MedicalResearch.com Interview with:
Kirti Magudia, MD, PhD
Diagnostic RadiologyResident, Brigham and Women’s Hospital
Clinical Fellow, Radiology, Harvard University
Debra F. Weinstein, M.D.
Vice President, Graduate Medical Education, Partners Health Care
Associate Professor of Medicine, Harvard Medical School
Christina Mangurian, MD,MAS
Professor and Vice Chair at the UCSF Department of Psychiatry
Weill Institute for Neurosciences
Core Faculty, UCSF Center for Vulnerable Populations
Affiliate Faculty, UCSFPhilip R. Lee Institute for Health Policy Studies
Reshma Jagsi, MD, DPhil
Professor and DeputyChair, Department of Radiation Oncology
Director, Center for Bioethics and Social Sciences in Medicine
University of Michigan
MedicalResearch.com: What is the background for this study?
What are the main findings?
Response: Training lengths for medical specialties are increasing and many people are starting training later. Hence, many more trainees are having children during training, an especially difficult time due to long and inflexible work hours. Given the match system, trainees may not have complete control over where they end up in training and thus may not have an optimal support system nearby. Many of the top training institutions are also in high cost of living areas. Since trainees are essentially temporary employees, changing policies to their benefit is challenging. For all of these reasons, prospective and current trainee parents are especially vulnerable.
Parental leave is important to both male and female trainees. We found that just over half of the 15 top graduate medical education (GME) sponsoring institutions associated with the top 12 medical schools did not have parental leave policies. Without these policies, trainees are at the mercy of their departments and program directors. Those institutions that do have parental leave policies for trainees offer significantly less leave to trainees than to faculty. Even then, trainees may not be encouraged to take leave afforded by policy as, depending on specialty board regulations, the leave may extend training time.
MedicalResearch.com: What should readers take away from your report?
Response: Paid parental leave is not a guaranteed benefit for many trainees, even at GME sponsoring institution associated with the top training institutions. However, parental leave policies are available for faculty affiliated with each of the top medical schools. Inadequate parental leave may lead to residents experiencing severe fatigue. In addition, without the opportunity for adequate parental leave, women, to a greater extent than men, may avoid specialties with longer training lengths (or those that are less flexible in terms of schedule and number of hours) in order to accommodate their plans for a family.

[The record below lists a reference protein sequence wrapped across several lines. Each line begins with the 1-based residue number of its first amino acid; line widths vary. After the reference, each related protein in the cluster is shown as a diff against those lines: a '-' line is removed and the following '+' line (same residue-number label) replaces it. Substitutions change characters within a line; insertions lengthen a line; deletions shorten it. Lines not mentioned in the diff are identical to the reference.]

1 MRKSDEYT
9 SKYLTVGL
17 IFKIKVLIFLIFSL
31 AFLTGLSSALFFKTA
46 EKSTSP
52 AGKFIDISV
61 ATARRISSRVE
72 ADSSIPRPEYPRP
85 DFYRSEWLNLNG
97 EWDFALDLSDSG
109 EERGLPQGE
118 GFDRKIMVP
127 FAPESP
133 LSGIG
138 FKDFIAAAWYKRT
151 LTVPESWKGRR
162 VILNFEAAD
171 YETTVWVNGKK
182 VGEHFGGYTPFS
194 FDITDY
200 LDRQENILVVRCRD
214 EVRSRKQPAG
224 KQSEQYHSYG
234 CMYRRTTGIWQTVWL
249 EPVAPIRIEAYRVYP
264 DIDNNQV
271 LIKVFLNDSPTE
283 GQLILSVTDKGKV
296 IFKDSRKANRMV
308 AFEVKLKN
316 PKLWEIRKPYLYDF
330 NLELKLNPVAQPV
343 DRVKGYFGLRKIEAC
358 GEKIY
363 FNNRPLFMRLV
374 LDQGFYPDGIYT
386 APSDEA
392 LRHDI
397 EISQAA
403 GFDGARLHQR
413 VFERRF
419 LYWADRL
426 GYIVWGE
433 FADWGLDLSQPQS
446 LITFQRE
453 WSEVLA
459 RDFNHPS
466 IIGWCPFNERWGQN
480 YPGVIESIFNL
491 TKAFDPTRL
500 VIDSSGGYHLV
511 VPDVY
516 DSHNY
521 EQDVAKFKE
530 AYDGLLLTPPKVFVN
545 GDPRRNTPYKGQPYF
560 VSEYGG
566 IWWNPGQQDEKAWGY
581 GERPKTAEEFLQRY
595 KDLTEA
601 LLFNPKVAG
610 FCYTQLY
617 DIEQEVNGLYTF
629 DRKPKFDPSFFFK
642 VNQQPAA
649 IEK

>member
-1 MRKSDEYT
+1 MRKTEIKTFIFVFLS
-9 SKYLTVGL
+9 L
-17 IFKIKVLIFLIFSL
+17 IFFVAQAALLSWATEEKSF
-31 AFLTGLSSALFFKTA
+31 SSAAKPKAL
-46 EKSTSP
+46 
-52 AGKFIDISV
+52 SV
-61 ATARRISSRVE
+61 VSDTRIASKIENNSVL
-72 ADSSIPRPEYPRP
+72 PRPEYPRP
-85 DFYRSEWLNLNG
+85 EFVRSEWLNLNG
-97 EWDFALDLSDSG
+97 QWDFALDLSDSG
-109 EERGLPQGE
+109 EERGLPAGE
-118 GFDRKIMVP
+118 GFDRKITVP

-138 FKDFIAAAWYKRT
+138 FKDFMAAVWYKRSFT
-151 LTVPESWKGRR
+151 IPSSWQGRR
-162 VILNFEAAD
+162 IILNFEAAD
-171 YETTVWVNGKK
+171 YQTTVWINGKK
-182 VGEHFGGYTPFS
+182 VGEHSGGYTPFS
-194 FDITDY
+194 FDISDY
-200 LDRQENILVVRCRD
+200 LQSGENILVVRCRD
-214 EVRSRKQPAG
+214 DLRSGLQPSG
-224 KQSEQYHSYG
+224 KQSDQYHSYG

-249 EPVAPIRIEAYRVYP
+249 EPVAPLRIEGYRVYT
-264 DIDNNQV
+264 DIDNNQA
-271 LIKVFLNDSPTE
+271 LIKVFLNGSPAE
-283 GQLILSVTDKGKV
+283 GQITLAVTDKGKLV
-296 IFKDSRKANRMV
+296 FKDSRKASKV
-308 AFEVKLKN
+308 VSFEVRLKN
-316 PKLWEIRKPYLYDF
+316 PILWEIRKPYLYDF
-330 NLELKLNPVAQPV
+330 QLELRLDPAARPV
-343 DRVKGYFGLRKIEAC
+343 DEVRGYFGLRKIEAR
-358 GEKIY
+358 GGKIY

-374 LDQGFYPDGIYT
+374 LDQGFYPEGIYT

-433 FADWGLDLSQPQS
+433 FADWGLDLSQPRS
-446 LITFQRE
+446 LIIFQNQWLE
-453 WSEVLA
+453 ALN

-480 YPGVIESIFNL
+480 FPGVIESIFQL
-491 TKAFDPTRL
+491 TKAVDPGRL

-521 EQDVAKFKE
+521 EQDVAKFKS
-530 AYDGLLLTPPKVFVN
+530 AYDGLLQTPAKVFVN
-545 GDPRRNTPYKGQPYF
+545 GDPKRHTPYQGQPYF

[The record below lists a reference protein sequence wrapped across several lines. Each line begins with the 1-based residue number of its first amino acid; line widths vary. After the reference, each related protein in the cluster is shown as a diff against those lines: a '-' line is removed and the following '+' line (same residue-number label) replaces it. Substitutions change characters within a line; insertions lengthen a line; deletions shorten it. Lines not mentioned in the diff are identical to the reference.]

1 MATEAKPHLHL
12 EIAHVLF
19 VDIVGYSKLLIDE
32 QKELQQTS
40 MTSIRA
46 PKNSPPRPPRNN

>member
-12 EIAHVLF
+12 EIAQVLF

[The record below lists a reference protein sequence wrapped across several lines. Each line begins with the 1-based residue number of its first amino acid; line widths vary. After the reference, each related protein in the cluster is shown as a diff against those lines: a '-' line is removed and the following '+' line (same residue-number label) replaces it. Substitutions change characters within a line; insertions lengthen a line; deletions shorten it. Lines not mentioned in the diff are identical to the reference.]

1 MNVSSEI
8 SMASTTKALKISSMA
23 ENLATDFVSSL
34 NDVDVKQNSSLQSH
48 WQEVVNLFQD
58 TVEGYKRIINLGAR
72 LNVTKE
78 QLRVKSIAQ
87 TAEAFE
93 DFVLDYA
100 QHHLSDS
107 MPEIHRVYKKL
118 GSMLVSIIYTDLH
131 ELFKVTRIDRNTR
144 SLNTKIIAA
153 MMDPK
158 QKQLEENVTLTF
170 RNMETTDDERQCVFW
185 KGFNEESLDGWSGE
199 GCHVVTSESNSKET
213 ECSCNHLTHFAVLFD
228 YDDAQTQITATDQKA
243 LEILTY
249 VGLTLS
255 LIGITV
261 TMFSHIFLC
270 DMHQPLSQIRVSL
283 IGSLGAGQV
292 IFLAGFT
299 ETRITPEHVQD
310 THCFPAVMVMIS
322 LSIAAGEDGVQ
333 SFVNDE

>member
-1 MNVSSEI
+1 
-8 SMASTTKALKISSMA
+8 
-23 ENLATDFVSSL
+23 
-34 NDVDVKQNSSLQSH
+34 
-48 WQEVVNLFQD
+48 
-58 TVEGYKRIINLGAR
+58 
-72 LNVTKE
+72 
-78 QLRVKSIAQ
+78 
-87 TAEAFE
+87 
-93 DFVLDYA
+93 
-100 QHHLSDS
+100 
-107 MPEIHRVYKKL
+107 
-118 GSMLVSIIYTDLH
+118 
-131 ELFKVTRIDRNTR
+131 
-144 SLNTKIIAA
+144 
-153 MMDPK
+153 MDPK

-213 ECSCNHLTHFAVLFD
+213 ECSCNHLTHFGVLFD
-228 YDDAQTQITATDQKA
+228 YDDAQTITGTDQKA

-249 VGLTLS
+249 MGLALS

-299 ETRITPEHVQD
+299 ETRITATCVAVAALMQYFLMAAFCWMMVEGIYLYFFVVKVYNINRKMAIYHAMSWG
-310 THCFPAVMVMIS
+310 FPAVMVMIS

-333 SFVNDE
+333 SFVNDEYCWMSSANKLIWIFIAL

However, change is underway. For example, Partners Healthcare, consisting of training residents at the Brigham & Women’s and Massachusetts General hospitals, recently developed a much more generous parental leave policy, providing 8 weeks of paid parental leave to any resident or clinical fellow (father or mother), separate from the 4 weeks of allotted vacation. This is certainly more generous than most institutions, but I expect that others will try to move in this direction.
MedicalResearch.com: What recommendations do you have for futureresearch as a result of this work?
Response: Parental leave is a complex issue. We encourage all GME-sponsoring institutions to develop trainee parental leave policies and to make trainees aware of these policies so that they can utilize what is offered to them. It should also be clear to applicants what the policies are at the institutions that they are applying to, information that before this article has been extremely difficult to obtain. Lastly, there should also be advocacy at the specialty board level to ensure that trainees can take adequate parental leave and not simultaneously be required to extend the length of training.
MedicalResearch.com: Is there anything else you would like to add?
Citation:Dr. Mangurian reported receiving salary support from theNational Institutes of Health (NIH) and the Doris Duke Charitable Foundation during the study period for unrelated work. Dr. Jagsi reported receiving grants from the NIH, the Doris Duke Charitable Foundation, the Susan G. Komen Foundation, and the Greenwall Foundation for unrelated work; consulting fees from Amgen and Vizient; and stock options in Equity Quotient.
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